Philadelphia Orchestra/Dutoit Yuja Wang in New York [Review A]

Adagio for Strings, Op.11
Piano Concerto No.2 in G minor, Op.16
Symphonie fantastique, Op.14

Yuja Wang (piano)

Philadelphia Orchestra
Charles Dutoit

Reviewed by: Andrew Farach-Colton

Reviewed: 13 October, 2009
Venue: Isaac Stern Auditorium, Carnegie Hall, New York City

Charles DutoitCharles Dutoit and the Philadelphia Orchestra brought Barber’s Adagio for Strings to Carnegie Hall, not as a symbol of mourning (which seems to have become the music’s raison d’être), but as a showcase for the orchestra’s string section. And it was. Dutoit coaxed beautifully plush, ultra-legato playing from the Philadelphians; even in stratospheric passages, the violins sounded sure and sweet. Eugene Ormandy would have been proud.

Yuja Wang. Photograph: yujawang.dreamhosters.comIn Prokofiev’s Piano Concerto No.2, Dutoit again emphasized smoothness and depth of tone, eschewing the incisively accented, brittle style that is normally applied to this work, and thus providing an effective foil to Yuja Wang’s lithe, crystalline performance of the solo part. Indeed, although the 22-year-old Chinese-born pianist is capable of projecting considerable power – as she did at the end of the first movement’s massive and emotionally messy cadenza – her sound is tintinnabular and distinctly non-percussive. This worked nicely in the scherzo, where Wang seemed to slide, like quicksilver, all over the keyboard, yet also (if more surprisingly) in the scorching finale, which she played with almost-shocking Mendelssohnian lightness that amplified the music’s manic character.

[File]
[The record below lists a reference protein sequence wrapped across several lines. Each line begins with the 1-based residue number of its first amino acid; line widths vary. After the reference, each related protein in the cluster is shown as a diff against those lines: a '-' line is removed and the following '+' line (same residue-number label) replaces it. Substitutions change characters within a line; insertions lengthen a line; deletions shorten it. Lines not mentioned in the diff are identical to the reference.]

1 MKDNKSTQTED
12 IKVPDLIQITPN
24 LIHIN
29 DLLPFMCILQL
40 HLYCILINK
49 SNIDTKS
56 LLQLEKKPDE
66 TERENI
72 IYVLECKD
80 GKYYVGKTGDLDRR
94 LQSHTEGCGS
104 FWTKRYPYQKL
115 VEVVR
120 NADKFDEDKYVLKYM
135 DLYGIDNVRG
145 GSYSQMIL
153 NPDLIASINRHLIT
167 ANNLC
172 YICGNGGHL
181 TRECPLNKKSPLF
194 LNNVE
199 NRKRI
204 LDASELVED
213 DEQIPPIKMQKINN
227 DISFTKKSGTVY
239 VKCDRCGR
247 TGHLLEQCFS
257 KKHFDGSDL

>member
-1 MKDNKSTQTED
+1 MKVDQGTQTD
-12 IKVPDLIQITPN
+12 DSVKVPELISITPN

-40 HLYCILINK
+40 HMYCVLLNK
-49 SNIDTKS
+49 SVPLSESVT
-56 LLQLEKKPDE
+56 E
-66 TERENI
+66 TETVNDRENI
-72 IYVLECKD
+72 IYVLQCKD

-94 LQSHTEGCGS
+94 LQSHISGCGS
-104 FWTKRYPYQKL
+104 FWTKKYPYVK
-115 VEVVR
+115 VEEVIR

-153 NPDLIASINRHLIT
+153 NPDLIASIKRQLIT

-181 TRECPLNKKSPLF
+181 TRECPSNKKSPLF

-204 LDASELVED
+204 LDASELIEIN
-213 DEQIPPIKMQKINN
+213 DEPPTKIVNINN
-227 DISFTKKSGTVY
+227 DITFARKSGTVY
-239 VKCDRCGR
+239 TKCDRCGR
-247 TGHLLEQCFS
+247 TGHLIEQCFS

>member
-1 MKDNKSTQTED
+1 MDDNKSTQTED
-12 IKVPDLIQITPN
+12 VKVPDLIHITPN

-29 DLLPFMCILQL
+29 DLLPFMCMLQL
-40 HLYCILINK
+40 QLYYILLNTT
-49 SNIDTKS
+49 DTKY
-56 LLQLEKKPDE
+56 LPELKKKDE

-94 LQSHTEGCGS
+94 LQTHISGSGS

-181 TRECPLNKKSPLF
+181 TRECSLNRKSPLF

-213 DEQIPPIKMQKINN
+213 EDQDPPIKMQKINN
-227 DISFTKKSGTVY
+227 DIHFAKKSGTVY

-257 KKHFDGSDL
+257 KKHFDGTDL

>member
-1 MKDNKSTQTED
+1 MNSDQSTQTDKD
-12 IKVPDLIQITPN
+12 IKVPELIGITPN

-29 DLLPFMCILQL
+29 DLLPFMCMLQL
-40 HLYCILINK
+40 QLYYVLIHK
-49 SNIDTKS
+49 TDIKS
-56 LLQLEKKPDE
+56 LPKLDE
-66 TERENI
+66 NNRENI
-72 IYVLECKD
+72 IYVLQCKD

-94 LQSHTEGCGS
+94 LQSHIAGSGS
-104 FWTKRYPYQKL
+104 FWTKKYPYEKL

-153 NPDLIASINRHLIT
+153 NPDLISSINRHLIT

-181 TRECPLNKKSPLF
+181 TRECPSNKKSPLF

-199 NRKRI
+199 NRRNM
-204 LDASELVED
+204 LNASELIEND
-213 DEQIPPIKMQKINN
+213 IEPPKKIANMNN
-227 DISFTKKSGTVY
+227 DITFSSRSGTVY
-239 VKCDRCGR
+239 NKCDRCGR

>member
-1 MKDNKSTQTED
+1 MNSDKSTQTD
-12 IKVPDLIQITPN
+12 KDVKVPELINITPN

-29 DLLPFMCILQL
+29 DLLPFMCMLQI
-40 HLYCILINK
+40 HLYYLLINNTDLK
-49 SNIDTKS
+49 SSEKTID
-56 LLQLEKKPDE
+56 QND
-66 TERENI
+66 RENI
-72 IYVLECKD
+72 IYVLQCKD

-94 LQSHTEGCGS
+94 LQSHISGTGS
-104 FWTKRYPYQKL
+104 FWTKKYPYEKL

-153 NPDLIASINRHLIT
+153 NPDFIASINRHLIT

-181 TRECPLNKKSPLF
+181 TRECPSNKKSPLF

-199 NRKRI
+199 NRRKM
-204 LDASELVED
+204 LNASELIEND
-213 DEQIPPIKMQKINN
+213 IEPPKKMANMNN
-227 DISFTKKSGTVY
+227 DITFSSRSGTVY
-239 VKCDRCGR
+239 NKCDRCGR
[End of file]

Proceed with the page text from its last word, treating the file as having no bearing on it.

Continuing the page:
Berlioz’s Symphonie fantastique started impressively with Dutoit bringing out the dreamy longing of the first movement’s slow introduction, while the Allegro agitato e appassionato assai was just that: red-blooded and impulsive. Strings dominated the orchestral texture, providing an attractive richness, although there was some attendant loss of detail.

‘Un bal’ (A Ball), the second movement, was opulently colored, fancifully phrased, and playfully giddy. After that, however, Dutoit’s interpretation became increasingly less engaging. ‘Scène aux champs’ (Scene in the Fields) was lovely, with silky, singing strings, but rather lacking in drama (there was nothing remotely ominous about the concluding rolls of thunder, for example). ‘Marche au supplice’ (March to the Scaffold) was spoiled both by overly creamy strings and insipid brass playing, which made it seem more like a stroll down the red carpet than a raucous parade to the guillotine. Finally, ‘Songe d’une nuit de sabbat’ (Witches’ Sabbath) was so pretty and polite as to be downright dull. Instead of the diabolical orgy of witches and monsters Berlioz had in mind, we were presented with a lavishly choreographed yet drearily predictable costume party.

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